Which roads do you salt/grit?

Posted on 25 January 2017

The primary salting network is made up of the major routes where the majority of vehicle movements take place and also includes accesses to hospitals, ambulance stations, fire stations, other emergency service establishments, railway stations, airports and secondary schools. The length of the 37 routes which form the primary salting network is 20% of the road network.

The following criteria are used to determine which roads are salted:

Strategic routes
All A and B roads and C roads classified as high-speed routes.

Traffic flow
Routes with February two-way flows greater than 1000 vehicles per day.

Settlement population
Main access route to settlements with a population of 500 or greater as provided by Devon County Council’s Strategic Intelligence unit.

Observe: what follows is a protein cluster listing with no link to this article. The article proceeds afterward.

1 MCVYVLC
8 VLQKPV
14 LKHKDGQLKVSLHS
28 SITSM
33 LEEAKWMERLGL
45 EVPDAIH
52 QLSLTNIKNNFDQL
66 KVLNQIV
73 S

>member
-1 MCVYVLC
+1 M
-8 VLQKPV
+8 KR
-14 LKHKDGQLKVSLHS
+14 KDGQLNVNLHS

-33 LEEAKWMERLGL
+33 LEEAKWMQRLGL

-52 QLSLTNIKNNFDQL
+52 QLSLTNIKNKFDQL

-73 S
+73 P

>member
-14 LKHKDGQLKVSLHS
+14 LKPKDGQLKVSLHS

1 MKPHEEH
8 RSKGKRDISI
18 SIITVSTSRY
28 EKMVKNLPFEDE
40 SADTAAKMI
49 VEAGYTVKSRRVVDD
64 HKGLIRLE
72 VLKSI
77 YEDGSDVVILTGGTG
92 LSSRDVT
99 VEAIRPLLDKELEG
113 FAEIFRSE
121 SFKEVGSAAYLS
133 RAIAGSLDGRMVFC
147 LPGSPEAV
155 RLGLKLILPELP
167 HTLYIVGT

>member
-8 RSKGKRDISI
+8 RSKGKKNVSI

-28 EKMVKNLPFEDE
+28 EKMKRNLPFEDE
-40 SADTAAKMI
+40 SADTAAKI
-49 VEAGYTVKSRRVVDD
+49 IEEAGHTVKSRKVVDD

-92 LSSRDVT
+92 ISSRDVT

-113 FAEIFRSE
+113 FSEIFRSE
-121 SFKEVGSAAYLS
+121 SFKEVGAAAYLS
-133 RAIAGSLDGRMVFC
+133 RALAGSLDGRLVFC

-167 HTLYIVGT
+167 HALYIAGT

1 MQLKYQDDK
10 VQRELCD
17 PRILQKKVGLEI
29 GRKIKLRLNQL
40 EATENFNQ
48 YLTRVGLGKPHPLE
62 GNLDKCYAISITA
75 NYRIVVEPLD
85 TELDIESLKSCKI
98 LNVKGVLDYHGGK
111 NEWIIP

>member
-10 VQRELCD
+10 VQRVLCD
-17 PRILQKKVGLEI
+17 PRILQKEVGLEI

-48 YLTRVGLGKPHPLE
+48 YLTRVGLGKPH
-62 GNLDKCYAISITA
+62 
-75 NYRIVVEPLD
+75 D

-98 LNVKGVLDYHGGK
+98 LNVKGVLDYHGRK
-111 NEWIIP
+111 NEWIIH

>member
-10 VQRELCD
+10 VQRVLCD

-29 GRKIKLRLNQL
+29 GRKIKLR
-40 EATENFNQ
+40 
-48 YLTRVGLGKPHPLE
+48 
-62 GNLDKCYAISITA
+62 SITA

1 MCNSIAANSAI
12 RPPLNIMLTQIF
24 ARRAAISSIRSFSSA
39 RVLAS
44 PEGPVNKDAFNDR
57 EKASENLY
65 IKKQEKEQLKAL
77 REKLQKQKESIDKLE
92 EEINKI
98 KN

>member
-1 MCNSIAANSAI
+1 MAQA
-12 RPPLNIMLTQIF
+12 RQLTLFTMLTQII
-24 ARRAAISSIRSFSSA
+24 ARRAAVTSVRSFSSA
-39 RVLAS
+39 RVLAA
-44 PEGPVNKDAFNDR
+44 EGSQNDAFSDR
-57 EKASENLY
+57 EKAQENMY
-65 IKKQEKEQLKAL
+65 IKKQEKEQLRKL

Emergency premises
Main access route to 24hr emergency services premises, defined as “Emergency premises with 24-hour access” include: ambulance stations, full-time and retained fire stations, hospitals with 24-hour casualty departments and police stations manned 24 hours.

Cottage and community hospitals
Main highway access route to strategic cottage and community hospitals as notified to the authority by Devon Primary Care Trust.

Secondary schools (including independent secondary schools)
Main highway access to secondary schools.

Bus routes
Bus routes with a service interval of at least 15 minutes within any one hour of the day, in one direction of travel or where a combination of multiple bus services meet this criteria.

Airports
Main highway access to regional airports.

Railway stations
Main highway access to mainline and branch line railway stations.

Adjoining highway authority salting networks
Agreement to ensure consistency of action across boundaries.

Park and Ride sites
The bus loop of Park and Ride sites.

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